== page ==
This schedule is in line with the routines of students, the younger of whom have earlier bedtimes than junior high and high school students. In addition, adolescent development imposes greater need for sleep.

Some school officials say they have no particular problem with the times mandated, but wonder why legislators are getting involved in such matters at all. Administrative minutia is generally considered the province of school districts.

Five fiscal notes attached to the bill say there would be no financial implications. However, the local government fiscal note reports only that it is based on “responses from local governments” without saying which ones—or whether county school districts are among them.

College try

Nevada’s popular Millennium Scholarships program, which provides Nevada high school graduates with $10,000 a year for college, is funded by the state’s share of the tobacco settlement. But those moneys are in decline. Assemblymember Lynn Hettrick and, later, State Treasurer Brian Krolicki tried to get the legislature to cash out the Nevada portion of the settlement, use the money to set up an endowment and let it cook for a while, until it produced annually what the tobacco settlement originally provided. But the legislature rejected those proposals and now, with the fall in tobacco payments, the scholarship program is in financial trouble. Earlier this month, Washoe Sen. Ben Kieckhefer suggested making the Millennium program “a little different” but didn’t get specific.

A few days later, Kieckhefer introduced a measure, S.B. 227, to create a Silver State Opportunity Grant Program to help pay for college. The bill does not specify a fixed amount. Rather, it makes available an amount not to “exceed the amount equal to the cost of education of the student minus the amounts determined for the student contribution, family contribution and federal contribution to the cost of education of the student.”

Students must be enrolled in “at least 15 credit hours … in a program of study leading to a recognized degree or certificate” in order to be eligible for the program. That’s a full-time load, and educators worry that it would mean that students who must work either to pay for the rest of the cost of college or to support a family would not be eligible, with the grants going mostly to those who can afford not to work. That’s a concern at the University of Nevada, Reno, where new married student housing is under construction.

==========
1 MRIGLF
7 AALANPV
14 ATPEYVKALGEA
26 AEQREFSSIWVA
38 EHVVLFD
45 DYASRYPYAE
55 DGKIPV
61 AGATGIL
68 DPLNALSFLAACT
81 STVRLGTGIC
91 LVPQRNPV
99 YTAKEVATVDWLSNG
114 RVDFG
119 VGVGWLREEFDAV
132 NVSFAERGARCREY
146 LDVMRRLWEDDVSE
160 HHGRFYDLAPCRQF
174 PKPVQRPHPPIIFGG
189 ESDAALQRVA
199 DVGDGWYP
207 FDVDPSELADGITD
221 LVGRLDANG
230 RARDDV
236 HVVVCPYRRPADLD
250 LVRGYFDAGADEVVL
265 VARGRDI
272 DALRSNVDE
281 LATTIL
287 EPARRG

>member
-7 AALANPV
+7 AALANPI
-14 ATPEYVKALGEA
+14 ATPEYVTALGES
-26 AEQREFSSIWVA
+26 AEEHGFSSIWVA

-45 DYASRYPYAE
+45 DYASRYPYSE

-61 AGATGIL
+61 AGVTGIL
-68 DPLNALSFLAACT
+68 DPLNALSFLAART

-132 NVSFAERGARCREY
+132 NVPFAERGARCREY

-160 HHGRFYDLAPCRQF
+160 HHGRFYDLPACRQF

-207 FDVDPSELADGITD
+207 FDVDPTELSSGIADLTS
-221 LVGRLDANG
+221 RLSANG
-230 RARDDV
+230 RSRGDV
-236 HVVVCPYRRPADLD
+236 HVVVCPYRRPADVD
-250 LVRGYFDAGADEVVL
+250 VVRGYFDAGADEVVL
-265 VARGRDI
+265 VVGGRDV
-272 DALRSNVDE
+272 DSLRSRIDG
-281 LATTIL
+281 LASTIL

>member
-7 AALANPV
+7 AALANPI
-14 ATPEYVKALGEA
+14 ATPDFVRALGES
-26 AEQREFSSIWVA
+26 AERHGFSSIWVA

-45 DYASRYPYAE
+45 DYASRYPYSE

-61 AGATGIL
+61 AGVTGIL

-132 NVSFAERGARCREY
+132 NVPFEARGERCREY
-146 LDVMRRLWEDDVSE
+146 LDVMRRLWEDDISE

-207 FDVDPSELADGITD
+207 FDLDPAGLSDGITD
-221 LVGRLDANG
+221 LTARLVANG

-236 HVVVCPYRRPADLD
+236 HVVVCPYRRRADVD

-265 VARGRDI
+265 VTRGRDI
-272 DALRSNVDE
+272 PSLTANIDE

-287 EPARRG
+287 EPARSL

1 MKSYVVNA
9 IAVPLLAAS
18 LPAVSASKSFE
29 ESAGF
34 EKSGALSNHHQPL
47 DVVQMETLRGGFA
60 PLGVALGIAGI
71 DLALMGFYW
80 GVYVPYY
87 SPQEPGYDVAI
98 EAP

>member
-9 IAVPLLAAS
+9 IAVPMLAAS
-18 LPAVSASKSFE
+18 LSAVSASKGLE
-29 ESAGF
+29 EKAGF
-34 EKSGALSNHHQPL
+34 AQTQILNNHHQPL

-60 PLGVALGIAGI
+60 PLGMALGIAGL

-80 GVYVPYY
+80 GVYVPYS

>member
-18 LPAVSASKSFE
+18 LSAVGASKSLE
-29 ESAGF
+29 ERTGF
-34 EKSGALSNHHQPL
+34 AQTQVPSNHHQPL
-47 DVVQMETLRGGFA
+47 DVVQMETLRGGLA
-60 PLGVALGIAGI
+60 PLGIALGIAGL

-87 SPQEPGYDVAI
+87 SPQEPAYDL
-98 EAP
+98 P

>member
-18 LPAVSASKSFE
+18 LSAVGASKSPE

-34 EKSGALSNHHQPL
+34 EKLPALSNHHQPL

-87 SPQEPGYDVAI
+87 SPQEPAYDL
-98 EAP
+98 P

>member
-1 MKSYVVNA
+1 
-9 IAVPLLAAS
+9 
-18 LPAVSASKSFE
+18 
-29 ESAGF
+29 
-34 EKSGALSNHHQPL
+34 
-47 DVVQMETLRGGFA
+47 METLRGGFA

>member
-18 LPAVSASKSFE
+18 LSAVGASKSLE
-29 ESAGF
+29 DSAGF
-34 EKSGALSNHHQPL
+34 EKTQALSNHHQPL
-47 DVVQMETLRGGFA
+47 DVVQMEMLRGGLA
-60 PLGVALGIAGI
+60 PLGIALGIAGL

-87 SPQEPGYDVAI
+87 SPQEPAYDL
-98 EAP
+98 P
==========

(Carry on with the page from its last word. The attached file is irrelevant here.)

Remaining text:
Kieckhefer sought to calm those concerns. “There’s an expectation that people will work,” he said, but that the program will allow them to study while working less. “We’re only expecting them to work 15 hours a week.”

“This is based on a shared responsibility model, where the student is expected to contribute,” according to Kieckhefer. “In fact, the student’s responsibility will generally be the largest share of all contributors. The point is for the state [to] fill the gap for the students [who work] so they can reduce their hours of work to attend full time instead of part time, which basically doubles their chances of graduating. We are trying to help people who are forced to attend part time for those very reasons meet their financial obligations while attending full time.”

Asked why government has an interest in whether students go full- or part-time, Kieckhefer said government has an interest in “a higher likelihood of graduating.”

On what implications his program has for the Millennium Scholarships, Kieckhefer said, “There are none right now.” He said grant recipients can also be Millennium scholars. No fiscal note has yet been attached to the measure.